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Supporting people with non-Hodgkin's lymphoma
What is non-Hodgkin's lymphoma?


  • Lymphoma is like a cancer of lymphocytes
  • Abnormal lymphocytes multiply and collect in lymph nodes - causing them to swell - and can also collect in other places, like the spleen and bone marrow
  • The swellings cause many of the symptoms of lymphoma
  • Other symptoms result from the abnormal lymphocytes not being able to prevent infection
  • There are two main types of lymphoma - Hodgkin's lymphoma and non-Hodgkin's lymphoma
  • Non-Hodgkin's lymphoma is further split into indolent and aggressive forms of the disease


Lymphoma is a disease of the lymphocytes. It is like a cancer, in that the affected lymphocytes stop being regulated in the normal way. In other words, they may divide abnormally or too quickly, and/or they may not die off in the way they ought to. The abnormal lymphocytes often collect in the lymph nodes, which become swollen as a result.

Because lymphocytes circulate throughout the body, lymphomas - collections of abnormal lymphocytes - can also form in parts of the body other than the lymph nodes.The spleen and the bone marrow are common sites for lymphomas to form outside the lymph nodes, but some people develop a lymphoma of the stomach, the liver or rarely of the brain. Indeed, a lymphoma can form almost anywhere. It is also common for more than one part of the body to be affected by the disease.

In general, because of the circulatory nature of the lymph, lymphomas are usually referred to as diseases that affect the whole body, and not just the area that is obviously affected by swollen glands. These conditions are known as 'systemic diseases'.

Many of the symptoms of lymphoma arise because of the swellings caused by the collections of abnormal lymphocytes. The precise symptoms depend on where in the body the swellings are. In addition, the abnormal lymphocytes are not able to fulfil their normal role in the body's immune system and, without treatment, a person with lymphoma is likely to become more prone to infection.

Lymphomas can be divided into two main groups:

  • Non-Hodgkin's lymphoma (sometimes written as non-Hodgkins lymphoma, without the apostrophe, or non-Hodgkin lymphoma, and often known simply as NHL)
  • Hodgkin's lymphoma (also known as Hodgkin's disease)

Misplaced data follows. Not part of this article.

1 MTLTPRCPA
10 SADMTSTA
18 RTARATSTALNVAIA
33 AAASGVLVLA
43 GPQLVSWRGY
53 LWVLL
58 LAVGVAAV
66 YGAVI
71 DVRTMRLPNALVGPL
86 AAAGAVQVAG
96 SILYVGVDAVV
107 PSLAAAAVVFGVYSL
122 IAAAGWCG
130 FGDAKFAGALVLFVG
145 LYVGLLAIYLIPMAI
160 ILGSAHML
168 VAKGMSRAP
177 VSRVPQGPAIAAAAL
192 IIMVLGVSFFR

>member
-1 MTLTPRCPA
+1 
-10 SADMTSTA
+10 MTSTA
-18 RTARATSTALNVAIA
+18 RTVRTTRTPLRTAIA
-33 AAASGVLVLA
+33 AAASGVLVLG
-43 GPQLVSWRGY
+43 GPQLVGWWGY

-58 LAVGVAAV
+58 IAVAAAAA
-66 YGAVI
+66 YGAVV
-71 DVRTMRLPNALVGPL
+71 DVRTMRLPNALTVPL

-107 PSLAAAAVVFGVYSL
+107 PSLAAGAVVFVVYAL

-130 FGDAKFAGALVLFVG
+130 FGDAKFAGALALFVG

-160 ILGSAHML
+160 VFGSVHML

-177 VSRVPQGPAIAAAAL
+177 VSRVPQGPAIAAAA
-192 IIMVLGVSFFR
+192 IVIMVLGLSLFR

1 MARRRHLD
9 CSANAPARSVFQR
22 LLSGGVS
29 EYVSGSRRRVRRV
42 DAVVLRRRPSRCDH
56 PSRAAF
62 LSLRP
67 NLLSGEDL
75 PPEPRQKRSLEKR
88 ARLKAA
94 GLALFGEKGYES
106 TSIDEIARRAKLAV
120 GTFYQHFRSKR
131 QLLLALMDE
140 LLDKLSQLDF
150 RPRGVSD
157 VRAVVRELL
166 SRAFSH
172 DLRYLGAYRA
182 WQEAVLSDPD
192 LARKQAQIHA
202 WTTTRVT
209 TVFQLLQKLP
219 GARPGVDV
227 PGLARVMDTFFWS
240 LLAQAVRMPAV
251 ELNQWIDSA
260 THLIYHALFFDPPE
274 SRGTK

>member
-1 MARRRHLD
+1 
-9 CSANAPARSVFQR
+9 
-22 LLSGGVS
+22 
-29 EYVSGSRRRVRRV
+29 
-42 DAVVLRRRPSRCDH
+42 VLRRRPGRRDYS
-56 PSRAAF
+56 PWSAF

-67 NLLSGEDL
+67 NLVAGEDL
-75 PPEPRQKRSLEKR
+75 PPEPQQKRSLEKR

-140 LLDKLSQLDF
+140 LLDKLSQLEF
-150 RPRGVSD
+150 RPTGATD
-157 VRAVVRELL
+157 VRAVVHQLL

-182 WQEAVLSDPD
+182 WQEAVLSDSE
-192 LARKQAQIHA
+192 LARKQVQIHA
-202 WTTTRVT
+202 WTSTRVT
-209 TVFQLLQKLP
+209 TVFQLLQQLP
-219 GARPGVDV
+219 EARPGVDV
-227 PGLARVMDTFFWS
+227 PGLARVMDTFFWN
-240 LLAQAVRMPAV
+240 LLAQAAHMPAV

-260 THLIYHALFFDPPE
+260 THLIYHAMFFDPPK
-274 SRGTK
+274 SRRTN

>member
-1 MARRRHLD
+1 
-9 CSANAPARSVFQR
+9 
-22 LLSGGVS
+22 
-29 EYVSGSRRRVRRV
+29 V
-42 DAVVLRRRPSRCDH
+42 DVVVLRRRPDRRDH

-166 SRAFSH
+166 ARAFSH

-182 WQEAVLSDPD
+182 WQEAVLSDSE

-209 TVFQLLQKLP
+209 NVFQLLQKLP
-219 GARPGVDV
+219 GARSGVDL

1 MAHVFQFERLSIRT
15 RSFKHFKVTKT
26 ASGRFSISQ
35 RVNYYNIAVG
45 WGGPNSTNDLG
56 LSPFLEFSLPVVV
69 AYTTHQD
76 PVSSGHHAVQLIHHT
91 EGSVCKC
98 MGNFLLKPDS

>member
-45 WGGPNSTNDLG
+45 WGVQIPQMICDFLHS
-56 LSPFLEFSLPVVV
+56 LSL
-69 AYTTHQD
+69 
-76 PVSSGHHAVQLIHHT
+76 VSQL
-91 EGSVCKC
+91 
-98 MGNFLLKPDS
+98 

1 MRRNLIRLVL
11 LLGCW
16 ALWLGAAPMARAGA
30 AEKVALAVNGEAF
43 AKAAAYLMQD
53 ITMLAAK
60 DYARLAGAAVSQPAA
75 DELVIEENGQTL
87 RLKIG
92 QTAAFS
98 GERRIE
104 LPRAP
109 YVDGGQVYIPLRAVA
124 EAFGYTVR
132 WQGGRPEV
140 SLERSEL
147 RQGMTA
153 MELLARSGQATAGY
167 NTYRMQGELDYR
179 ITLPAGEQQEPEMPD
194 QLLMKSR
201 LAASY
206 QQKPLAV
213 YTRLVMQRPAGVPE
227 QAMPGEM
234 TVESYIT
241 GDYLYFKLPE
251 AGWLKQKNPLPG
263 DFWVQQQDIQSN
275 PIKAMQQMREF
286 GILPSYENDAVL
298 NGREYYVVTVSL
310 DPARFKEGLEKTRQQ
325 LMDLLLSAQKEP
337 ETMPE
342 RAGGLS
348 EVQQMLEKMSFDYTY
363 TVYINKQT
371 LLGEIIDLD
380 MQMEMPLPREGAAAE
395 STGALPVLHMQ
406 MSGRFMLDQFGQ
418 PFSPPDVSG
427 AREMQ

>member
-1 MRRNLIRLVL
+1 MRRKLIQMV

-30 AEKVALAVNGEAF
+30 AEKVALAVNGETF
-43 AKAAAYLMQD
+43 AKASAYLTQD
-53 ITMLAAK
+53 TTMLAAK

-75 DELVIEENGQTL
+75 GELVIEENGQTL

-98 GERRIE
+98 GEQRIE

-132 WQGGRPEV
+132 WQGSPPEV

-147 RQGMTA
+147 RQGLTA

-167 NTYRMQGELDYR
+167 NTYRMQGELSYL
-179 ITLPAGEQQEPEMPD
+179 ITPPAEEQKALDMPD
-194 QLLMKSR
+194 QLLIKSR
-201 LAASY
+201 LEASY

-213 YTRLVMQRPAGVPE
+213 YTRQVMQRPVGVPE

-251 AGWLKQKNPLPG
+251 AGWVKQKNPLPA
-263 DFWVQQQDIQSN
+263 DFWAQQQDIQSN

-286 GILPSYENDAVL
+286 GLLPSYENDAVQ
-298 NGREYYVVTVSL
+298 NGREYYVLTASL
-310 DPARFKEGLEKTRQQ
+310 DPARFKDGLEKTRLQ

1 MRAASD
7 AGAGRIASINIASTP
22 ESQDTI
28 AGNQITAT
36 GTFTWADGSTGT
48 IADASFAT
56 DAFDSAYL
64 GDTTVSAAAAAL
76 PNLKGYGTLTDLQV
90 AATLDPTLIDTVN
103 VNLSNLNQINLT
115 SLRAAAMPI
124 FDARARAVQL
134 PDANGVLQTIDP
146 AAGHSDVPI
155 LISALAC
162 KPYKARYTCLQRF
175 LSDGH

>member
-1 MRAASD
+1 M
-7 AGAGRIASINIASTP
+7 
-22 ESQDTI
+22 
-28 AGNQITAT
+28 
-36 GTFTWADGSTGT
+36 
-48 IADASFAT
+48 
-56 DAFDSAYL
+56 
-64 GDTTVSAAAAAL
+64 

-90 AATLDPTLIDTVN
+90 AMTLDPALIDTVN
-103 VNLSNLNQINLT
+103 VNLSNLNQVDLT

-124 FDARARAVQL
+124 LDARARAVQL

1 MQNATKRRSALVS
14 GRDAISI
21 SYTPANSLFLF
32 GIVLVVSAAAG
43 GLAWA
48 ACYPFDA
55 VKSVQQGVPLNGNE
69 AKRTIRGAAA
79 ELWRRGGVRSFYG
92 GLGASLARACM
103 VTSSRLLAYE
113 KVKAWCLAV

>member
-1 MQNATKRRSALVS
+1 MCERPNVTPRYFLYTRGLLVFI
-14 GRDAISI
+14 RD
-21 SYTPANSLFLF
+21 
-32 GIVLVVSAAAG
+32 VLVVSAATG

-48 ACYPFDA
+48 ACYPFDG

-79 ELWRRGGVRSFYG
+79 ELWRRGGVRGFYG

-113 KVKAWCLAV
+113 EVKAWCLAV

This website is concerned only with non-Hodgkin's lymphoma.

Non-Hodgkin's lymphoma is a disease that affects the cells of the lymphatic system known as lymphocytes. Click on the picture to see an animated diagram explaining non-Hodgkin's lymphoma
Animated diagram explaining non-Hodgkins lymphoma

Non-Hodgkin's lymphoma

Non-Hodgkin's lymphoma is one of the two main groups of lymphoma (the other being Hodgkin's lymphoma). The cells in a non-Hodgkin's lymphoma look and behave differently from those in a Hodgkin's lymphoma.

It is important to know exactly what form of non-Hodgkin's lymphoma a patient has, how fast it is developing, where it is in the body, and how far it has spread. To work this out, the disease is subdivided by:

  • Classification or grading - this tells doctors whether the non-Hodgkin's lymphoma is indolent (low-grade, or slow growing) or aggressive (high-grade, or fast growing)
  • Type - within the classifications of indolent or aggressive, the disease is further divided into over 30 types, depending on how samples of cells, usually taken by biopsy, look under the microscope. This is also referred to as the 'grade'

  • Stage - to indicate where the lymphoma is in the body and how much it has spread, the disease is divided into stages I, II, III and IV. Along with the patient's medical history and the physical examination, staging involves tests such as X-rays, CT scans, PET scans, bone marrow biopsies and blood tests

This information - the classification, the type and the stage - helps doctors to predict the way in which a particular non-Hodgkin's lymphoma will behave and how the patient is likely to be affected. It is also very important to plan the correct treatment, so all the information must be available before treatment is planned and started.


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